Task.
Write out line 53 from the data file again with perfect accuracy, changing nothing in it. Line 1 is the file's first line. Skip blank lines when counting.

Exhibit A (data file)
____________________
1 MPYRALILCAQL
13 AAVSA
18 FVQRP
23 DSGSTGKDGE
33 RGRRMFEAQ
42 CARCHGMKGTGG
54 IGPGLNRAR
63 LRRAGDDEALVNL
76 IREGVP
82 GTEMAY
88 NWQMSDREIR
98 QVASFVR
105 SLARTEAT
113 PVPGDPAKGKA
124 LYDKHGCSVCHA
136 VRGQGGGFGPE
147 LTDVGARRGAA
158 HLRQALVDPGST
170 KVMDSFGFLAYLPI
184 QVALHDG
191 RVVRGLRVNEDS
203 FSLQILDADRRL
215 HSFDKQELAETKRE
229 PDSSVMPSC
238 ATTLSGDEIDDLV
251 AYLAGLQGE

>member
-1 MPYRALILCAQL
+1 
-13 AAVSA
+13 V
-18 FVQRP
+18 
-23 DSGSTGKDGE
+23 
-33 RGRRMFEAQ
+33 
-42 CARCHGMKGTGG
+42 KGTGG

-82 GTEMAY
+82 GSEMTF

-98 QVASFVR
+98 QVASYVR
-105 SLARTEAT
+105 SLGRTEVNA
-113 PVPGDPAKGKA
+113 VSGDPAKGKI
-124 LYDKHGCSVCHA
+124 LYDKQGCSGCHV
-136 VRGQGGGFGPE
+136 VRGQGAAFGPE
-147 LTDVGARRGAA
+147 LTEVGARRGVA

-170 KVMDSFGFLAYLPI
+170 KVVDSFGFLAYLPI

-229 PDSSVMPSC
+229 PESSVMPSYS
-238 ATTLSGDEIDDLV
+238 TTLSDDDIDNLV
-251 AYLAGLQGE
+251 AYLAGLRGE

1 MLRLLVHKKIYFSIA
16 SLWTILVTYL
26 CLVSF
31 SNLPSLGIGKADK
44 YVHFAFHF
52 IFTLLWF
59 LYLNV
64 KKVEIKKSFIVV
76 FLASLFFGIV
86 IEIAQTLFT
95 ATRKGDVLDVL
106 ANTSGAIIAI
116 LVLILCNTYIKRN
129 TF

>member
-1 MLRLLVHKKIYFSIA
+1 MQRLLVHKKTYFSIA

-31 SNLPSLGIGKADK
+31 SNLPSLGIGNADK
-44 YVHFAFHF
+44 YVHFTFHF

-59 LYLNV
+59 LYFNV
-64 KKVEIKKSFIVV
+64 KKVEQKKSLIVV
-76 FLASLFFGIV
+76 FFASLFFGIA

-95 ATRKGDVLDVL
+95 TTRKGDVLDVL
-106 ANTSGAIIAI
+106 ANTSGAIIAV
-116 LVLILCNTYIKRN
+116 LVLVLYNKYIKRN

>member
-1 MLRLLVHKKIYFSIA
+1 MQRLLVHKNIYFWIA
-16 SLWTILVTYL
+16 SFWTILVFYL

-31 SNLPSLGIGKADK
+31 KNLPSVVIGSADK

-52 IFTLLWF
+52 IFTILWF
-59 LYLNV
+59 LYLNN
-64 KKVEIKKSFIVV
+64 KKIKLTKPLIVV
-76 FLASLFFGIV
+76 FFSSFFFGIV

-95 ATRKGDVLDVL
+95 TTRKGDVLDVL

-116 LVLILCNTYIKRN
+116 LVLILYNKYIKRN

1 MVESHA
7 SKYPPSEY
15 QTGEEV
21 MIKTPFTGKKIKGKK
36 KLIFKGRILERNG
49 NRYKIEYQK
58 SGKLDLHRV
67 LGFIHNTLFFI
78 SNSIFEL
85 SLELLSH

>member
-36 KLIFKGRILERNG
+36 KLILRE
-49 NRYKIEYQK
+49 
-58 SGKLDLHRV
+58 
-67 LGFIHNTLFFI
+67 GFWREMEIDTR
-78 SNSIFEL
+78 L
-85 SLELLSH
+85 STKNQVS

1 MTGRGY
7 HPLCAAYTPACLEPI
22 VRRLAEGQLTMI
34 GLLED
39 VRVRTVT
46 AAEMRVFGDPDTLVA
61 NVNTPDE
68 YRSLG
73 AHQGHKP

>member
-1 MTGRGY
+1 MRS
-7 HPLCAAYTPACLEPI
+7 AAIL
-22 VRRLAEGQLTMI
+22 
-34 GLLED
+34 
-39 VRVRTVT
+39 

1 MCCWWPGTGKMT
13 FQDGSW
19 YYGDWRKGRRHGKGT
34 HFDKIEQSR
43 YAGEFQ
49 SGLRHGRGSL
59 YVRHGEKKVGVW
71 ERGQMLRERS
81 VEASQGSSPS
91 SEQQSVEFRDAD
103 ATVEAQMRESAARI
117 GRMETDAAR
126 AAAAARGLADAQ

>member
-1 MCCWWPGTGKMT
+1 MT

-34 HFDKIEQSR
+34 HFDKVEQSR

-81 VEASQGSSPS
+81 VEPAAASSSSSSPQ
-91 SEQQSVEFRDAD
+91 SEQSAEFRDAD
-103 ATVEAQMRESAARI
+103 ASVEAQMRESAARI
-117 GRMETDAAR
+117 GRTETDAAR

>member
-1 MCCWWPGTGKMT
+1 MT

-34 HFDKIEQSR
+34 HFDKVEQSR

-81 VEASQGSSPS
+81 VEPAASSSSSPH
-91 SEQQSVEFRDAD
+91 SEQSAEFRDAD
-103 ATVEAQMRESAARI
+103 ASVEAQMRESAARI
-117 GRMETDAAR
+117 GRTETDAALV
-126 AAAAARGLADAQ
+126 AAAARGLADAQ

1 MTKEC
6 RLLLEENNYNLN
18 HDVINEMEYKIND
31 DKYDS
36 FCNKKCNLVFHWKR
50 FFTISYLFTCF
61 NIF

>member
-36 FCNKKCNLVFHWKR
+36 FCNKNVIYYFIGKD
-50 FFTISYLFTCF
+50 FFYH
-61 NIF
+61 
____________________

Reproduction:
+147 LTEVGARRGVA